Patients Care

HYPERTENSION

Hypertension is a chronic medical condition in which the blood pressure is elevated. It is also referred to as high blood pressure. The word "hypertension", by itself, normally refers to systemic, arterial hypertension.

Hypertension can be classified as either essential (primary) or secondary. Essential or primary hypertension means that no medical cause can be found to explain the raised blood pressure. It is common. About 90-95% of hypertension is essential hypertension. Secondary hypertension indicates that the high blood pressure is a result of another condition, such as kidney disease or tumors.

Causes

Essential hypertension

  • Essential hypertension is the form of hypertension that by definition has no identifiable cause.
  • It is the more common type and affects 90-95% of hypertensive patients and even though there are no direct causes, there are many risk factors such as sedentary lifestyle, obesity etc.
  • Salt sensitivity, alcohol intake and vitamin D deficiency. It is also related to aging and to some inherited genetic mutations.
  • Family history increases the risk of developing hypertension. Renin elevation is another risk factor.
  • Insulin resistance which is a component of syndrome X, or the metabolic syndrome is also thought to cause hypertension.
  • Recently low birth weight has been questioned as a risk factor for adult essential hypertension.
Secondary hypertension
  • Secondary hypertension by definition results from an identifiable cause. This type is important to recognize since it's treated differently than essential type by treating the underlying cause.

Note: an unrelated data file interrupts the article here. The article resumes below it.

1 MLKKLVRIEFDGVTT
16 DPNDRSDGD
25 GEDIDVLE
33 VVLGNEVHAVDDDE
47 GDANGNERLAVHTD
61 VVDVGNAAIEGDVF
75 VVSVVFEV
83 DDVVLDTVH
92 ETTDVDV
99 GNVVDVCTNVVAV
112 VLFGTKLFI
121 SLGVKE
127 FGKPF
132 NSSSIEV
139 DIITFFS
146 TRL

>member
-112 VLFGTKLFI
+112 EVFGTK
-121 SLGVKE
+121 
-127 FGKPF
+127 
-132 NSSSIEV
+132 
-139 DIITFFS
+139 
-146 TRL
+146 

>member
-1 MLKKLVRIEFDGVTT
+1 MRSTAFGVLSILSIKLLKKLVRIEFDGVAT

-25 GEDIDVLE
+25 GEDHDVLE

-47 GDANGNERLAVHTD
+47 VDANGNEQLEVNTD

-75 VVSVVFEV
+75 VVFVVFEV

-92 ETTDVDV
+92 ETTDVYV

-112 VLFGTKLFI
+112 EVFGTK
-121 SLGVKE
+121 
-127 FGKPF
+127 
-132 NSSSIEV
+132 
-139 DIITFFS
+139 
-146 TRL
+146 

• Many secondary causes can cause hypertension; some are common and well recognized secondary causes such as Cushing's syndrome, which is a condition where both adrenal glands can overproduce the hormone.
  • More than 80% of patients with Cushing's syndrome have hypertension. Another important cause is the congenital abnormality coarctation of the aorta. The symptoms are obesity, sweating and anxiety.
  • Hypertension results from the interplay of several pathophysiological mechanisms regulating plasma volume, peripheral vascular resistance and cardiac output, all of which may be increased.
  • A variety of adrenal cortical abnormalities can cause hypertension, in primary aldosteronism there is a clear relationship between the aldosterone-induced sodium retention and the hypertension.
  • Other well known causes include diseases of the kidney. This includes diseases such as polycystic kidney disease which is a cystic genetic disorder of the kidneys
  • Neuroendocrine tumors are also a well known cause of secondary hypertension.
  • Certain medications, especially NSAIDs (Motrin/Ibuprofen) and steroids can cause hypertension. High blood pressure that is associated with the sudden withdrawal of various antihypertensive medications is called rebound hypertension.
  • Few women of childbearing age have high blood pressure; up to 11% develop hypertension of pregnancy.
  • Another common and under-recognized sign of hypertension is sleep apnea,
  • Because of the presence of arsenic in ground water supplies and its effect on cardiovascular health, low dose arsenic poisoning should be considered as a part of the pathogenesis of idiopathic hypertension.
  • Arsenic exposure has also many of the same signs of primary hypertension such as headache, confusion, proteinuria, visual disturbances, nausea and vomiting.
  • Due to the role of intracellular potassium in regulation of cellular pressures related to sodium, establishing potassium balance has been shown to reverse hypertension.

Signs and symptoms

  • Mild to moderate essential hypertension is usually asymptomatic.
  • Accelerated hypertension is associated with headache, somnolence, confusion, visual disturbances and nausea and vomiting.
  • Retina is affected with narrowing of arterial diameter to less than 50% of venous diameter,
  • Some signs and symptoms are especially important in infants and neonates such as failure to thrive, seizure, irritability or lethargy and respiratory distress.
  • In children hypertension may cause headache, fatigue, blurred vision, epistaxis and bell palsy.
  • Some signs and symptoms are especially important in suggesting a secondary medical cause of chronic hypertension, such as centripetal obesity.
  • In hyperthyroidism there may be weight loss, tremor, tachycardia , palmer erythema and sweating.